#AE16 #SluggerReport: Whose election bubble is it anyway?

Here’s this morning’s first edition of a revived SluggerReport broadcast live on the Slugger Facebook page (so please do give it a “Like” if you want to keep up with them).

Three questions:

– Who is responsible for what must count as a third boring Assembly election in row? The parties (and if so, in what measure each)? Or a much-depleted press corps who’s attitude is becoming more “entertain us”, a la Kurt Cobain than ‘come on and tell us, a la Jeremy Paxman?

– What does opposition mean in the context in which no one can actually be kicked out of power? In other words, what exactly is the meaningful governing logic of this contest? For which, we need to ask the question of where power and responsibility lie within the Stormont institutions?

– Finally, who’s bubble are we operating in, and do we have a clue as to how voters are consuming election material? Does dropping turnout over the last two election suggests serious disengagement from the democratic institutions, especially on the nationalist side?


  • Msiegnaro

    I don’t find this election boring as such but I’m a nerd and find some of the micro battles quite interesting across the various constituencies.

    What is underwhelming is a lot of the predictability as to how seats will fall with much of the real interest around who will get many of the 6th seats.

    No party has impressed with regards to policy although the TUV have put forward a number of interesting proposals including appointing DR ministers who the Assembley will hold to account.

    The UUP stormed out of the last Executive over paramilitary activity only to return after this election without one iota changing while the DUP are feigning an interest in education while refusing to take up the portfolio. The SDLP have a completely uncosted manifesto while Sinn Fein are in disarray particularly in FST where they’re four candidates have poorly thought out wards.

    Overall it’s not boring but I am waiting for that big punch, perhaps a few TUV MLAs in the “naughty corner” will help liven things up?

  • Peter Huey

    Msiegnaro, I find your comment interesting because I come from a similar standpoint previously (i.e. election nerd), but really struggle to be engaged with this one at all.

    I think, taking Mick’s three points into consideration, it is that question of opposition that drains any sense of purpose the most: if, in voting for any of the mainstream parties, I am actually voting for a continuation of the current situation; yet those snapping at the outside don’t appeal much either – what is the point?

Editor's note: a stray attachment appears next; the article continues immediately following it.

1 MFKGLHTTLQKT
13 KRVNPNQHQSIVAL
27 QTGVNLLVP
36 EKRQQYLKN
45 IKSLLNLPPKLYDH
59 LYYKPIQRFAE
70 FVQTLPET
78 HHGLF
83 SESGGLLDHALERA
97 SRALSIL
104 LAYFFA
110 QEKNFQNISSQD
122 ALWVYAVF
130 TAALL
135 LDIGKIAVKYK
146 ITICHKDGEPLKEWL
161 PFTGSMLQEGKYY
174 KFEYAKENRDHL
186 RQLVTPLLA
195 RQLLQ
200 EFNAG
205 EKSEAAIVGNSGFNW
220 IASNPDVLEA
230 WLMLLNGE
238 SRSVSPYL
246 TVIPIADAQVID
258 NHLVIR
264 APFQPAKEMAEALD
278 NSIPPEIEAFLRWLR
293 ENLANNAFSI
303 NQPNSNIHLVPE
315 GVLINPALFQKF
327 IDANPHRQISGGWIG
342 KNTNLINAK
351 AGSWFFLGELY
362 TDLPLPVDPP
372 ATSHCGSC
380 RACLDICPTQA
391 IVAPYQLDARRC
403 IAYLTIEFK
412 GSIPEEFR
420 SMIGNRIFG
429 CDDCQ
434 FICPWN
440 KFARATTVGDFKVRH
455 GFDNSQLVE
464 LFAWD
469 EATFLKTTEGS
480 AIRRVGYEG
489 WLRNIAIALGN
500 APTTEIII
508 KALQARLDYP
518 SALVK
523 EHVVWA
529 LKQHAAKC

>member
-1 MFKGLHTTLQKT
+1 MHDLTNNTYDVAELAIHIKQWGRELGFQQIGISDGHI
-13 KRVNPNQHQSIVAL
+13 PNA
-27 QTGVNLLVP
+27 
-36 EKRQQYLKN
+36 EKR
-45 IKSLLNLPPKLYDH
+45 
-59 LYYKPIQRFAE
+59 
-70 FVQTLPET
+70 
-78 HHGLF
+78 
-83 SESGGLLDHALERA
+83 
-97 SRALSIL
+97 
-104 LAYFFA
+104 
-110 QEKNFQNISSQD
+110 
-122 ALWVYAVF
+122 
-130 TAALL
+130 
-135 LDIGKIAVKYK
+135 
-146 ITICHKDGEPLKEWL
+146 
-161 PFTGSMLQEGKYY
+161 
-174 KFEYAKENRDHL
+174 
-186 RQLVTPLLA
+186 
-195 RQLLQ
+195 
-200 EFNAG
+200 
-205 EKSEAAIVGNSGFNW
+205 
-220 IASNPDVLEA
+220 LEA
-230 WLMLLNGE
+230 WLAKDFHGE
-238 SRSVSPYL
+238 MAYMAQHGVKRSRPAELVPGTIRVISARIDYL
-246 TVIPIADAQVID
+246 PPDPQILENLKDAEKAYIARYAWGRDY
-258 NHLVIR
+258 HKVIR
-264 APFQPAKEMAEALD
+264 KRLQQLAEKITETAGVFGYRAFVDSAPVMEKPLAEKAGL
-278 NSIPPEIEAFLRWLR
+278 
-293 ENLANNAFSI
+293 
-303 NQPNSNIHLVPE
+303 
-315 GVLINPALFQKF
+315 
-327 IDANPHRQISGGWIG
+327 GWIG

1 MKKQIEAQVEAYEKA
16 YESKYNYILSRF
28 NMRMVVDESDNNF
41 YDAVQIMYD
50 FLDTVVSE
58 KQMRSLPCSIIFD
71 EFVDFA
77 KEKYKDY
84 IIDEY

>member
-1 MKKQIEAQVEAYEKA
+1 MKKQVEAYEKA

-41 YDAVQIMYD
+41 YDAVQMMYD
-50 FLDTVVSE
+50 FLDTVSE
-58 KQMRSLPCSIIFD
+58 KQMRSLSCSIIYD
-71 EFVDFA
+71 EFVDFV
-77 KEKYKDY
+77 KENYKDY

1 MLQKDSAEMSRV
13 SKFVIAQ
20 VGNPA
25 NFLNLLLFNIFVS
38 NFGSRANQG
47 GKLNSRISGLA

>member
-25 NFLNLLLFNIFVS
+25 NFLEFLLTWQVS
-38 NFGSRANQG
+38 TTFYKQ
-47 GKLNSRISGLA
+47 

• WindowLean

    Not boring if you’re in the bubble like most of us are but yes I think a lot of voters don’t even realise or care that there’s an election coming up! I agree with Mseignaro, I live in FST and SF are all over the place with four candidates and no campaign. Maybe they’re waiting until after the Ard Fheis?

  • Neil

    It’s boring because we know pretty much the same people will be back regardless of who votes. Like a game of musical chairs, some will lose out, some will gain, and the net effect of whatever minimal change occurs will be negligible. The only thing that may be of some interest to me will be the effect of the equal marriage campaign ongoing, if it has any effect.

  • mickfealty

    My concern is that the purposelessness of the election (as advertised) becomes corrosive in the long term and an active factor in driving down turnout, with issues of legitimacy to follow.

    Frustratingly though it’s not actually as purposeless as it looks via the more favoured narratives. I also get the feeling it’s becoming a piece of light entertainment more than politics. Strictly, it ain’t.

    I think the scenario from the south should tell us something important too. How does any poll corr or pollster for that matter account for how badly wrong they got the southern election?

    And indeed cast your eyes across to GB and the last Westminster election, where we were told we were going to get one scenario (ie, before the fact) when we actually got something rather different.

    I’m not predicting such divergence for us in NI, but we do need to care if the accounting mechanisms are not giving us the relevant ‘data’ because it contradicts or undermines some inner consensus.

  • Peter Huey

    An important difference when glancing either south or east though, Mick – turnout in recent GB or ROI elections has been two thirds of the population or higher, whereas in NI its a good 5% lower – and falling.